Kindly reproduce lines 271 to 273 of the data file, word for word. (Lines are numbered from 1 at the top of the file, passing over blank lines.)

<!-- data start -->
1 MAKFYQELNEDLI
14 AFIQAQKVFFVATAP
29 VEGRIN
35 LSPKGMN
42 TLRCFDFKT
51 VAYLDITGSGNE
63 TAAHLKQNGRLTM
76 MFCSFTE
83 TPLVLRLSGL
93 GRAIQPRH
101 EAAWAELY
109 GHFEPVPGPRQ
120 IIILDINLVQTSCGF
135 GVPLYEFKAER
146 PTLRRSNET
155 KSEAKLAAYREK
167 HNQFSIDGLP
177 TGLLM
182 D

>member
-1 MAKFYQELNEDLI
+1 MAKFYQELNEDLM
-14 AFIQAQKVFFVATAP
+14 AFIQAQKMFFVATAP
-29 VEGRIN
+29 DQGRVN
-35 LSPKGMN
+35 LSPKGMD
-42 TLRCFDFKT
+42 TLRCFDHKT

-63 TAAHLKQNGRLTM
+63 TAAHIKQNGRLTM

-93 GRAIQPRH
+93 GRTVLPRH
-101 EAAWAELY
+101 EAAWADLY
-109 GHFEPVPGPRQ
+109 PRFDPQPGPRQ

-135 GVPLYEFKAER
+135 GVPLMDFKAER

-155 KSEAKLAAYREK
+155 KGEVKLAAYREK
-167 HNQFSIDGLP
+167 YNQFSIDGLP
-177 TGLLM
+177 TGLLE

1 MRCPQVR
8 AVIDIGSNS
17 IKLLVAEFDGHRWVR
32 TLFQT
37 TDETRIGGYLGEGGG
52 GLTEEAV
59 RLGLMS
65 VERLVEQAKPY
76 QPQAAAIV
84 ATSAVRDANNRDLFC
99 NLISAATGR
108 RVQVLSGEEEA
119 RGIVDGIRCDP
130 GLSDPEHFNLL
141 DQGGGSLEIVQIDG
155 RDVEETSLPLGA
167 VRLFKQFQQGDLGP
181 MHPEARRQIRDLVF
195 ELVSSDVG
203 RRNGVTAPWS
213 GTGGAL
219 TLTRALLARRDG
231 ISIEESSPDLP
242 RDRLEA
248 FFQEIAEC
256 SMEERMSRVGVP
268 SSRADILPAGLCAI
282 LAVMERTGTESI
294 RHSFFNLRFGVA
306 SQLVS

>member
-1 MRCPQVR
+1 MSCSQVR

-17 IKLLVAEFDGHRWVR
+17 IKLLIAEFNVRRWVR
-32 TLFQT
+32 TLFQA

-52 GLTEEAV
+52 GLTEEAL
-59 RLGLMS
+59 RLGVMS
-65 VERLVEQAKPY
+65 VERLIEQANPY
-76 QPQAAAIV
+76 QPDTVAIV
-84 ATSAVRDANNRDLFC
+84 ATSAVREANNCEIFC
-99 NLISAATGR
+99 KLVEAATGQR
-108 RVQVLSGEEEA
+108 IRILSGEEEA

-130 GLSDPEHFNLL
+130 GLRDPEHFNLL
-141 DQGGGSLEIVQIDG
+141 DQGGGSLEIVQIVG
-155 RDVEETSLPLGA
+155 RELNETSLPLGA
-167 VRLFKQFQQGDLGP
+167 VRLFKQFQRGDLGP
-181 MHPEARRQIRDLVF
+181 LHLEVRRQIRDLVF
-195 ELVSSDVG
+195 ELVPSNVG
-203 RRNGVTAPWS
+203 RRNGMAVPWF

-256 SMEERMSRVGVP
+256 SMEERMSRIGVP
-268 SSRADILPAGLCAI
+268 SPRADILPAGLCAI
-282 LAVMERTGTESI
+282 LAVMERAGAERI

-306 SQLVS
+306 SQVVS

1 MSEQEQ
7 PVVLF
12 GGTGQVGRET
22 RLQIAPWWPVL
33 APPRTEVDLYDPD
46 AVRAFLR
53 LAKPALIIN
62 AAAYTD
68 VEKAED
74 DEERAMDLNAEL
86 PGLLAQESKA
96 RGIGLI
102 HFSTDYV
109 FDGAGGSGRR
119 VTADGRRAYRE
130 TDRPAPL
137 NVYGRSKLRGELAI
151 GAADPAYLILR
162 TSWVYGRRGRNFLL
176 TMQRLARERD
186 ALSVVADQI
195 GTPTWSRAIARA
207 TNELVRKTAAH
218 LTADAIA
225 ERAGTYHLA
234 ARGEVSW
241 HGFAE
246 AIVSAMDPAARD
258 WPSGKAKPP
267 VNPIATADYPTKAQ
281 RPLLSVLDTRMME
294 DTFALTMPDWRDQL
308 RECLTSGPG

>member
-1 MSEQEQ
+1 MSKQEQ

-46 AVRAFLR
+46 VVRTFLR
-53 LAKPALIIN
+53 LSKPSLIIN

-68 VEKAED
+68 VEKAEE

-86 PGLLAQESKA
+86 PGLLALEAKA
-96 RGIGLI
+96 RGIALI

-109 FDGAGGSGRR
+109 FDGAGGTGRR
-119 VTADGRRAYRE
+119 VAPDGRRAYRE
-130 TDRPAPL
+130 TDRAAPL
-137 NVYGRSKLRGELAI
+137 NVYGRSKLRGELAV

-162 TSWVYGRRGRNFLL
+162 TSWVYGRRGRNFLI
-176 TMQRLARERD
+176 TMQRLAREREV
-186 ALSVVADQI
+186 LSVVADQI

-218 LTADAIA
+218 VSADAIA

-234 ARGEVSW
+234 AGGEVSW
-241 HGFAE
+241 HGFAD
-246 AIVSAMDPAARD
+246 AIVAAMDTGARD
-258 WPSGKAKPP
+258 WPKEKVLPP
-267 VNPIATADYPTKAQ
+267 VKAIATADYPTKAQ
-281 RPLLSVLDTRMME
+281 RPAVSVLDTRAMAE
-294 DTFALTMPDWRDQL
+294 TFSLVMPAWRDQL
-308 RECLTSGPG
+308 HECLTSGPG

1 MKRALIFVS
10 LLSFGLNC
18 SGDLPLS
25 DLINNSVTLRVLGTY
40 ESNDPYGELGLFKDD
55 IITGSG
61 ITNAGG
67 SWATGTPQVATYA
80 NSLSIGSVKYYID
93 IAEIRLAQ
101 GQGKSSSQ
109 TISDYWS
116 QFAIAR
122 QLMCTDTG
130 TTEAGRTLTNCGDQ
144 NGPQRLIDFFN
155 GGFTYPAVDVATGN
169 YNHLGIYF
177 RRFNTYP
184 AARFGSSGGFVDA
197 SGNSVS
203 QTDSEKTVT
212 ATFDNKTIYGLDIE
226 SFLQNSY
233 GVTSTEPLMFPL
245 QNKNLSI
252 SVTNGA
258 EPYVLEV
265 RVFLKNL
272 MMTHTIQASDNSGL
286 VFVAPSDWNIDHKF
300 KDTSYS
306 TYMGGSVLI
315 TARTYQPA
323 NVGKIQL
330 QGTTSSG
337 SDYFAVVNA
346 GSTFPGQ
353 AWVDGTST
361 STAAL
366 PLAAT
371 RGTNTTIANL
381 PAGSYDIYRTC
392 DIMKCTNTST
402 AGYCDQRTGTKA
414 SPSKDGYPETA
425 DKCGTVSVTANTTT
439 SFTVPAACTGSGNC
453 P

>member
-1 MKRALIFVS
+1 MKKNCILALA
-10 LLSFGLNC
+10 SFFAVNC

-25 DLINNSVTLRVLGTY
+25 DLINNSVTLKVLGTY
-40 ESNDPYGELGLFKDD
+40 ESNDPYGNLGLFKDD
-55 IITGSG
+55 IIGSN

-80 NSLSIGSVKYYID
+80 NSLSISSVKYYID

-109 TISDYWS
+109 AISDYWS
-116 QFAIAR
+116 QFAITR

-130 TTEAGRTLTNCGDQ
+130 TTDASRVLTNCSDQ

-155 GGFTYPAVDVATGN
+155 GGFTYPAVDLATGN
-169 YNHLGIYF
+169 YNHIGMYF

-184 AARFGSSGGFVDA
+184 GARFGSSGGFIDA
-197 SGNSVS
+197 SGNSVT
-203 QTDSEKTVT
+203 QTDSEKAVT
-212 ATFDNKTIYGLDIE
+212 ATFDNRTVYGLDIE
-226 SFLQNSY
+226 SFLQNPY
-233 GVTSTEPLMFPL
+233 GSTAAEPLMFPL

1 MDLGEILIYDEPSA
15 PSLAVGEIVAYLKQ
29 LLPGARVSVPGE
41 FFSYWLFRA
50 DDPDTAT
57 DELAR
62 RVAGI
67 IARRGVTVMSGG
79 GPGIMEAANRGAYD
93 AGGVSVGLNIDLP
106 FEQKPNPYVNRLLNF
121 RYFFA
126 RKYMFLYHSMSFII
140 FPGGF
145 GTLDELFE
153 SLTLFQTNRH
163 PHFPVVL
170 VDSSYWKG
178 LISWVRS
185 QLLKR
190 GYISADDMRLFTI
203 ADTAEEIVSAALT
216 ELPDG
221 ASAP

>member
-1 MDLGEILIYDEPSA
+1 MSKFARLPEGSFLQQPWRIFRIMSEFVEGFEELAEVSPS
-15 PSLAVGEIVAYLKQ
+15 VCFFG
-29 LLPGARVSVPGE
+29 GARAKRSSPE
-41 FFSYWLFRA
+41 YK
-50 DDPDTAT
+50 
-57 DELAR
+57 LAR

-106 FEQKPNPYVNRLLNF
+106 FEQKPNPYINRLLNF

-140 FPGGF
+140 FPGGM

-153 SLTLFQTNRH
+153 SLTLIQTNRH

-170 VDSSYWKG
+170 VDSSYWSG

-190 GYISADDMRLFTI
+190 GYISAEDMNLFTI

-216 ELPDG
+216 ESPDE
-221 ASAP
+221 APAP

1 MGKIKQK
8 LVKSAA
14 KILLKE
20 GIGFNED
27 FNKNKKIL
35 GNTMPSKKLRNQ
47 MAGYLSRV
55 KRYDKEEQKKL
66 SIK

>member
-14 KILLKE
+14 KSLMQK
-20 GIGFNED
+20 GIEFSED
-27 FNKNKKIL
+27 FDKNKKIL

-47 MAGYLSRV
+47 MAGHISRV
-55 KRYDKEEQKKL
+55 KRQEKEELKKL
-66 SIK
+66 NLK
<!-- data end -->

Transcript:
+184 GARFGSSGGFIDA
-197 SGNSVS
+197 SGNSVT